Sometimes, employees may be unhappy with an aspect of their work life – for example, the way they’re expected to work, specific terms within their contract, other staff members.
These types of complaints are referred to as ‘grievances’ and employees have a right to raise these for consideration by their employer.
Make sure you distinguish an employee grievance from whistle-blowing by an employee, since there may be additional or alternative obligations imposed on you, as an employer, in relation to how you handle these types of complaints.
What's the difference between whistle-blowing and an employee grievance?
Watch our short sound-bite below to find out.
Your starting resource for handling employee grievances
Underpinning each step you take in response to an employee grievance should be your grievance policy.
This sets out your grievance approach and procedure in full and it's important for you and the employee that you follow this to the letter.
Make sure that you keep this policy accessible to your staff at all times.
So if an employee complains, what should you do?
Step 1: Early stage, informal discussions
Your employees should follow the process that you've set out in your grievance policy.
You'll see from Farillio's template that this encourages employees to consider raising their concern in an informal discussion with a named individual (or an alternative named individual) as soon as the concern arises.
This is designed to give you the chance to resolve any concerns that can be quickly and responsibly handled, to avoid prolonged anxiety, discomfort or injury to the employee.
It may also prevent some complaints from escalating into something disproportionately big and time-consuming, where this can be sensitively and sensibly prevented.
Discussions are not a success?
If the employee does not wish to take this approach, or the verbal discussion does not resolve their concerns, the policy directs them to set out their complaint(s) in writing.
Step 2 below examines this further...
Step 2: you receive the employee's formal complaint
Your policy documentation should direct the format of this complaint letter.
The employee should understand what details they need to include in their grievance letter.
Under Farillio's template policy, you'll see that these steps include:
What has happened
The names of any individuals involved
The history and any relevant dates (at least approximate ones) relating to all of the facts described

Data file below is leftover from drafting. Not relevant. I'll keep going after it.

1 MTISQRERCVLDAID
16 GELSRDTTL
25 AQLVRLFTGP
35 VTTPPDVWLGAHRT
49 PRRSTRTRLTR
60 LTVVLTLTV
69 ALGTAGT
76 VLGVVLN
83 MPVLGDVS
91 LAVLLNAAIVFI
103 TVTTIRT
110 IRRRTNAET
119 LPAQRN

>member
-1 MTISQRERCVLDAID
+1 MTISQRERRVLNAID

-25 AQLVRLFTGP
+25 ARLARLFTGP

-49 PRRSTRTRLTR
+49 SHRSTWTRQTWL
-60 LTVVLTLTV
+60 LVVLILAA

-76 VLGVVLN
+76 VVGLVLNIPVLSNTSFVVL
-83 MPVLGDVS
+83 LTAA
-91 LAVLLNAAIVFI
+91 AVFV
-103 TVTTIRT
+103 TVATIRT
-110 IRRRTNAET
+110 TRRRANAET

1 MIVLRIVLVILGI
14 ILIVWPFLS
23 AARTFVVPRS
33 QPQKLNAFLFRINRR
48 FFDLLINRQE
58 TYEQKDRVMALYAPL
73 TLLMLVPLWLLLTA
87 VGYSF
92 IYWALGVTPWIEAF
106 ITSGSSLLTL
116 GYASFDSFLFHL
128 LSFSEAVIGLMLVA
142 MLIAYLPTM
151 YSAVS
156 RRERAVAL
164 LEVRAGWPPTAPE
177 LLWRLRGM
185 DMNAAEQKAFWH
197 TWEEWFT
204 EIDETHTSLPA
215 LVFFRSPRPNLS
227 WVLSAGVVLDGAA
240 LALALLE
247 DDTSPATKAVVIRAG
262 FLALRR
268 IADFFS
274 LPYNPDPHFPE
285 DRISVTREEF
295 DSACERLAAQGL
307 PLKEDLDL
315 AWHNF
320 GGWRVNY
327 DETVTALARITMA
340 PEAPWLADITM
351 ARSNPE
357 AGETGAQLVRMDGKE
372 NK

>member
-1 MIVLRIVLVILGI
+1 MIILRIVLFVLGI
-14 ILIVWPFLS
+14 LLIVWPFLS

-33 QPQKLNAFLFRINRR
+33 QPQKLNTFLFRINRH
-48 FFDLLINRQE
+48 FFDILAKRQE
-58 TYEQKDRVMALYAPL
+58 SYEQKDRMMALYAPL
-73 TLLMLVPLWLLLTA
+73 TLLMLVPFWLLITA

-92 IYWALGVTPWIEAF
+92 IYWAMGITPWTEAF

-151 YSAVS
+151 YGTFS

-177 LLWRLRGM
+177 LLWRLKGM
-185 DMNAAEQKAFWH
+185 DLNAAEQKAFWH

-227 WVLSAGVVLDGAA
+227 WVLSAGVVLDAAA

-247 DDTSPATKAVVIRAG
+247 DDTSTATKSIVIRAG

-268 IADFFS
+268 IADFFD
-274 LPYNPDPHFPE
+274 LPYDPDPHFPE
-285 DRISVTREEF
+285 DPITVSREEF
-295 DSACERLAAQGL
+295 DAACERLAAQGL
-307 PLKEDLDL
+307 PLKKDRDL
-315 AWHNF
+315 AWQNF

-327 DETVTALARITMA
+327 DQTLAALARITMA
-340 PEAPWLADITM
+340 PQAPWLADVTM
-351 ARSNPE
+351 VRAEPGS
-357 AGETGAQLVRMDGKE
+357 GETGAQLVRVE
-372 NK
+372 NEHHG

Any materials (correspondence, screenshots of communications, etc.) that help to support what the employee describes
What steps they may have already taken to resolve their concern(s)
(including whether they've already spoken with the named contact person in the policy and the outcome of those steps).
What action they want you to take in response, and
What outcome they would like
A statement that they intend for this matter to be handled under your formal grievance procedure.
Acknowledging the employee's grievance
Within a time-frame specified in your policy, (Farillio's template specifies 3 days), you should write to let the employee know you've received their grievance.
Your reply should also tell them how you intend to deal with it - which will very much depend on what their grievance is actually about.
Properly considering what you've been told
Make sure you carefully look at all the relevant facts and materials available to you.
It's perfectly fine to ask the employee for more information, or to provide a formal statement about the complaint, to help you gather what you need ahead of scheduling a formal grievance meeting (sometimes called a grievance 'hearing').
Notifying the subject of the complaint
You may even need to notify another employee that a grievance has been raised against them and to formally interview them in as part of your fact-finding exercise.
You can use Farillio's template letter informing employee of a grievance raised against them for this.
Be clear on your fact-finding time-frames
If you do need time to gather information, make sure you tell the employee the time-frame that you're aiming to work to - this will help manage their anxiety and expectations and give them confidence that you are running a fair and thorough process.
Generally speaking, this fact-finding should not exceed 7 days and depending on the nature of the concern, may need to be a much faster process to avoid evidence deteriorating or damage escalating.
You will need to apply common sense and reasonableness here.
Involving others to help with the fact-finding
If you want to enlist someone else's help with fact-finding, make sure they are as impartial and disconnected from the matters complained about as possible.
If you decide this is needed, let the employee know that you are planning to investigate further, who will be doing the investigating and that the person investigating may also want to talk to them as part of this investigation exercise.
All fact-finding should be carried out as quickly and efficiently as possible and on a strictly confidential basis.
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